Free revealing has also been documented in the case of more recent industrial equipment innovations developed by users. Lim (2000) reports that IBM was first to develop a process to manufacture semiconductors that incorporated copper interconnections among circuit elements instead of the traditionally used aluminum ones. After some delay, IBM revealed increasing amounts of proprietary process information to rival users and to equipment suppliers. Widespread free revealing was also found in the case of automated clinical chemistry analyzers developed by the Technicon Corporation for use in medical diagnosis. After commercial introduction of the basic analyzer, many users developed major improvements to both the analyzer and to the clinical tests processed on that equipment. These users, generally medical personnel, freely revealed their improvements via publication, and at company-sponsored seminars (von Hippel and Finkelstein 1979). Mishina (1989) found free, or at least selective no-cost revealing in the lithographic equipment industry. He reported that innovating equipment users would sometimes reveal what they had done to machine manufacturers. Morrison, Roberts, and I, in our study of library IT search software (discussed in chapter 2 above), found that innovating users freely revealed 56 percent of the software modifications they had developed. Reasons given for not revealing the remainder had nothing to do with considerations of intellectual property protection. Rather, users who did not share said they had no convenient users' group forum for doing so, and/or they thought their innovation was too specialized to be of interest to others.

Innovating users of sports equipment also have been found to freely reveal their new products and product modifications. Franke and Shah (2003), in their study of four communities of serious sports enthusiasts described in chapter 2, found that innovating users uniformly agreed with the statement that they shared their innovation with their entire community free of charge---and strongly disagreed with the statement that they sold their innovations (p < 0.001, t-test for dependent samples). Interestingly, two of the four communities they studied engaged in activities involving significant competition among community members. Innovators in these two communities reported high but significantly less willingness to share, as one might expect in view of the potentially higher level of competitive loss free revealing would entail.

Contributors to the many open source software projects extant (more than 83,000 were listed on SourceForge.net in 2004) also routinely make the new code they have written public. Well-known open source software products include the Linux operating system software and the Apache web server computer software. Some conditions are attached to open source code licensing to ensure that the code remains available to all as an information commons. Because of these added protections, open source code does not quite fit the definition of free revealing given earlier in this chapter. (The licensing of open source software will be discussed in detail in chapter 7.)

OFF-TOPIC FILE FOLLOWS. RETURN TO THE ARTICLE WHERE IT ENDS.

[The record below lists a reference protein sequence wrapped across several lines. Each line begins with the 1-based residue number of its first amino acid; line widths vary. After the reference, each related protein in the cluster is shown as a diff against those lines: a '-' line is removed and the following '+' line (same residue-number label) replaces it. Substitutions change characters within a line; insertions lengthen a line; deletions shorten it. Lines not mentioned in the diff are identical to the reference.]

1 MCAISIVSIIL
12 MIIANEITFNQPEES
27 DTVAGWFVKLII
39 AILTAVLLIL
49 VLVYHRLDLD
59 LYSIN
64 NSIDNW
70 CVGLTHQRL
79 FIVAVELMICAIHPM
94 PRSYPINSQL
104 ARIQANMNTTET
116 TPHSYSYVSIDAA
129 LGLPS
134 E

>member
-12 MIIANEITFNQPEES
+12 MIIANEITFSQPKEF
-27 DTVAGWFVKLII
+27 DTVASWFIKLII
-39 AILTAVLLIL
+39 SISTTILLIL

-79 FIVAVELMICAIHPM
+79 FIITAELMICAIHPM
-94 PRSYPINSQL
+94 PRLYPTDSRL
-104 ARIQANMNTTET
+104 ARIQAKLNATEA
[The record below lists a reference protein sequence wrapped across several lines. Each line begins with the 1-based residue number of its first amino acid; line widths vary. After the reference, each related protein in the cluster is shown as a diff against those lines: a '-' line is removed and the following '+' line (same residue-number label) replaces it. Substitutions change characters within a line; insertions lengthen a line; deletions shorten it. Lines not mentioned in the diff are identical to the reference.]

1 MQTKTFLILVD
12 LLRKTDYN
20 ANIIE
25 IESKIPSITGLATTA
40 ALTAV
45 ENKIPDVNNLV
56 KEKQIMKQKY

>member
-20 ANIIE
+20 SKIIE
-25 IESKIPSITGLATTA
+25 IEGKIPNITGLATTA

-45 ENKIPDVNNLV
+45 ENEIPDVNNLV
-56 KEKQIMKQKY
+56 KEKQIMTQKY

Henkel (2003) showed that free revealing is sometimes practiced by directly competing manufacturers. He studied manufacturers that were competitors and that had all built improvements and extensions to a type of software known as embedded Linux. (Such software is “embedded in” and used to operate equipment ranging from cameras to chemical plants.) He found that these manufacturers freely revealed improvements to the common software platform that they all shared and, with a lag, also revealed much of the equipment-specific code they had written.

The Practical Case for Free Revealing

The “private investment model” of innovation assumes that innovation will be supported by private investment if and as innovators can make attractive profits from doing so. In this model, any free revealing or uncompensated “spillover” of proprietary knowledge developed by private investment will reduce the innovator's profits. It is therefore assumed that innovators will strive to avoid spillovers of innovation-related information. From the perspective of this model, then, free revealing is a major surprise: it seems to make no sense that innovators would intentionally give away information for free that they had invested money to develop.

In this subsection I offer an explanation for the puzzle by pointing out that free revealing is often the best practical option available to user innovators. Harhoff, Henkel, and von Hippel (2003) found that it is in practice very difficult for most innovators to protect their innovations from direct or approximate imitation. This means that the practical choice is typically not the one posited by the private investment model: should innovators voluntarily freely reveal their innovations, or should they protect them? Instead, the real choice facing user innovators often is whether to voluntarily freely reveal or to arrive at the same end state, perhaps with a bit of a lag, via involuntary spillovers. The practical case for voluntary free revealing is further strengthened because it can be accomplished at low cost, and often yields private benefits to the innovators. When benefits from free revealing exceed the benefits that are practically obtainable from holding an innovation secret or licensing it, free revealing should be the preferred course of action for a profit-seeking firm or individual.